- The Hollow Man (1935; US title: The Three Coffins) by Carr
- Rim of the Pit by Hake Talbot
- The Mystery of the Yellow Room by Gaston Leroux
- The Crooked Hinge by Carr
- The Judas Window (1938) by Carr
- The Big Bow Mystery by Israel Zangwill
- Death from a Top Hat by Clayton Rawson
- The Chinese Orange Mystery by Ellery Queen
- Nine Times Nine by Anthony Boucher
- The Ten Teacups (1937; US title: The Peacock Feather Murders) by Carr
For decades Carr invented complex whodunits which were not just wonderfully atmospheric but also funny and on top of which had that all important extra, a massive and utterly delectable cherry on top: the impossible crime. Murderers would dispatch victims on snow, sand and tennis courts and leave no footprints; men would dive into swimming pools and apparently vanish; rooms with all entrances and exits guarded would be impossibly penetrated; and in one of my absolute favourites (He Wouldn’t Kill Patience from 1944), a person apparently commits suicide by sealing a room with tape on the inside and then turning the gas on – and yet, it’s actually murder! To solve the cases are either the satanic Henri Bencolin, the GK Chesterton inspired Dr Gideon Fell and perhaps best of all, ‘the Old Man’, the highly undignified and yet utterly brilliant Henry Merrivale, whose cases were published as by ‘Carter Dickson’. These were, as I mentioned, the first that I read and perhaps remained my preferred adventures. But there are also the historical mysteries involving hints of the supernatural (such as the 1937 classic The Burning Court). In all there were over 70 novels, approximately the same number of mysteries written for radio and about half as many short stories, including the wonder Colonel March stories collected in The Department of Queer Complaints (1940).
There is just so much to choose from – could it all be good? Well, no. Carr (and ‘Carter Dickson’) were at their peak throughout the 30s and 40s. After that Carr suffered from some health problems and the quality did occasionally drop off, though Fell novels published as late as The House at Satan’s Elbow (1965) and Panic in Box C (1966) are still to my mind tremendously entertaining and delightfully clever – and I really like some of the later historical novels too, such as The Devil in Velvet (1951) and The Bride of Newgate (1950). Can I generate a list of (only) my top 10 favourites? Well, if I must, then today these are my top 10, though this might change to another batch of wonderful books on a different day of the week.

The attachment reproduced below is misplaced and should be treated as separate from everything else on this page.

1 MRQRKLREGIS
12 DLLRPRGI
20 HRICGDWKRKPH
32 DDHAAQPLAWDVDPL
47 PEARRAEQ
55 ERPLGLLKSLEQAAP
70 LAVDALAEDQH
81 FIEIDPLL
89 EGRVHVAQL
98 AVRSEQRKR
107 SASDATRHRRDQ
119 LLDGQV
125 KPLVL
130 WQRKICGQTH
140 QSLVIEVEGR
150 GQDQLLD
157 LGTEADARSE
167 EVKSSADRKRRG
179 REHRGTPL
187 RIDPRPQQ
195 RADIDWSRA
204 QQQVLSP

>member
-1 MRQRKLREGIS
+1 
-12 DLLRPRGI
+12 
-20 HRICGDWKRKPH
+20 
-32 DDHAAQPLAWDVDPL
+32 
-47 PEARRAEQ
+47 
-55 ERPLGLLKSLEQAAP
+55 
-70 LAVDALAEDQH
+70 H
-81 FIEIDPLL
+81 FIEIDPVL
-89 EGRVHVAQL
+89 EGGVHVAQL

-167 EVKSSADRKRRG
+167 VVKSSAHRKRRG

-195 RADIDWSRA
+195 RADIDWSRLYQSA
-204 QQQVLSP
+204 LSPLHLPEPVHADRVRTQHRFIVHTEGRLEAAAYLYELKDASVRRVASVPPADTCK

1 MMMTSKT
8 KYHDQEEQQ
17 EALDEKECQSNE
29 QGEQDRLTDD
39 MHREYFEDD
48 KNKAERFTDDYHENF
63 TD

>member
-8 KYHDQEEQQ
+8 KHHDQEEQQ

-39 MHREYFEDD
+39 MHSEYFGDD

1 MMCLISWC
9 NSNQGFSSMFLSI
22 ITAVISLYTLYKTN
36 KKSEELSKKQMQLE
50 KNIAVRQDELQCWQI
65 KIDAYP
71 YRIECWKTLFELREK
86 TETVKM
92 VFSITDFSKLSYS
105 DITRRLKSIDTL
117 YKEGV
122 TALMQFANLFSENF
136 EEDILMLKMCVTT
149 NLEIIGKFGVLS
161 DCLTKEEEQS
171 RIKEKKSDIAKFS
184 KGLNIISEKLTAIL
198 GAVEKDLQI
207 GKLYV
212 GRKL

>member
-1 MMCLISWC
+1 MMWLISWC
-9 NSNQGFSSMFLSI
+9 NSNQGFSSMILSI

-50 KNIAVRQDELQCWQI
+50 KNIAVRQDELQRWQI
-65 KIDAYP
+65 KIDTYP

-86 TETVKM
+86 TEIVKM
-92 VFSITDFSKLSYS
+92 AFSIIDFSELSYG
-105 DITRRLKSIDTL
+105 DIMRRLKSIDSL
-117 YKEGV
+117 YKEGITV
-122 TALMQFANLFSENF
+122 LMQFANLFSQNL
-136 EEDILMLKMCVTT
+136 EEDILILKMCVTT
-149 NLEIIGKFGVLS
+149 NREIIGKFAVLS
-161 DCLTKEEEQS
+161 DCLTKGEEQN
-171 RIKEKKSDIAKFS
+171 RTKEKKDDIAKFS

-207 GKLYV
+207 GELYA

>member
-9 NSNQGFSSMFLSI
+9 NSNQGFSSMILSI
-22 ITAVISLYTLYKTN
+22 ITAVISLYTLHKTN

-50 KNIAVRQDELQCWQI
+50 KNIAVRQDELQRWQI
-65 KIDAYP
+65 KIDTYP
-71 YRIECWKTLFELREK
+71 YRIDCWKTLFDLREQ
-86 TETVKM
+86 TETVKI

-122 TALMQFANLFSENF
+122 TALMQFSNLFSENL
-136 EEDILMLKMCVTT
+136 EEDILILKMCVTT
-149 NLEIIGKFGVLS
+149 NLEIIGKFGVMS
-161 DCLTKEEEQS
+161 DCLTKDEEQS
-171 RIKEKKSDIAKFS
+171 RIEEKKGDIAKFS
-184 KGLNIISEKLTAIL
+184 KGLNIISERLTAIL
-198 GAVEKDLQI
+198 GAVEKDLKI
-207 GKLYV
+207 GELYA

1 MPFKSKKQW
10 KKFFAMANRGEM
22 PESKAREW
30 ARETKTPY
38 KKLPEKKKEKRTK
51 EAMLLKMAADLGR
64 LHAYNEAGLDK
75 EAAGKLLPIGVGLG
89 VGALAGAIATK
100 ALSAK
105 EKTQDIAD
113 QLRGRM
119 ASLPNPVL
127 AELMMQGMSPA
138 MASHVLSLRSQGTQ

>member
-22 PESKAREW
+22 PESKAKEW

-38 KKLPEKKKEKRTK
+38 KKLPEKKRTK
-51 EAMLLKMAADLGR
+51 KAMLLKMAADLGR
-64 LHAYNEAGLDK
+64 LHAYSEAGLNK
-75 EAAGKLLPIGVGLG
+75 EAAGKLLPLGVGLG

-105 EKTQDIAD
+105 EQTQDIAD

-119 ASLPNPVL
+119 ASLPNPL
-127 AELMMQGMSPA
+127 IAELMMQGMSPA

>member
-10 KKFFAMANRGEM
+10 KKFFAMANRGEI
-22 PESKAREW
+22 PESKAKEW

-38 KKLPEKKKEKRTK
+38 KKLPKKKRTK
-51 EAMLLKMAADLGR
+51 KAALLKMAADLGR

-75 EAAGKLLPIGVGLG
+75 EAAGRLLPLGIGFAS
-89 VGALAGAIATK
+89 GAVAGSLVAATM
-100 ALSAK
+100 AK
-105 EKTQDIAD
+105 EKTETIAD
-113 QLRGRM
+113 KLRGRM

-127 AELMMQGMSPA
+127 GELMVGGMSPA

- The Hollow Man (1935; US title: The Three Coffins)
- The Judas Window (1938) *
- He Wouldn’t Kill Patience (1944) *
- She Died A Lady (1943) *
- The Ten Teacups (1937; US title: The Peacock Feather Murders) *
- The Reader is Warned (1938) *
- Till Death Do Us Part (1944)
- The Department of Queer Complaints (1940) *
- The Devil in Velvet (1951)
- Fire, Burn! (1957)
Carr’s work, thanks largely to Greene’s efforts, had a major resurgence in the 80s and early 90 and many of his books were reprinted by International Polygonics and Greene himself has continued the good work through his Crippen & Landru imprint: www.crippenlandru.com/
All over the blogosphere there are many of Carr’s fans writing about him and discovering his work anew or re-presenting it to potential new readers. Patrick over at At the Scene of the Crime is devoted to impossible mysteries, as is TomCat, while the Puzzle Doctor over at In Search of the Classic Mystery is planning to review all the Merrivale books and has produced a good guide to them here: http://classicmystery.wordpress.com/sir-henry-merrivale/. Particular mention should be made of the many essays by Pietro De Palma, a frequent visitor to these shores. Although he also blogs in English at Death Can Read, most of his essays on Carr are in Italian – for those of you able to read the original, or make use of BabelFish Translate and the like, there is much here that I think you will enjoy – especially his essays on the novella The Third Bullet; the ‘Locked Room Lecture’, which I quoted above by Carr, here and on locked rooms more generally here and here. He has also written on the first four short stories featuring Bencolin as well as a look at Mary Shelley, automatons and The Crooked Hinge.
The most important book on Carr and his life is Douglas G. Greene’s The Man Who Explained Miracles (1995). The other main critical work in English on his books is ST Joshi’s John Dickson Carr: A Critical Study (1990). There are also works not in English that I have not sampled I’m afraid. See also such web essays as those found at the Mysterylist.com and the GADetection list. And then of course there is JDCarr.com too …
Let all these erudite enthusiasts assist you in participating in the most ingenious and diverting of murder mystery conventions and surrender to the sheer pleasure of what Carr termed, “The grandest game in the world”.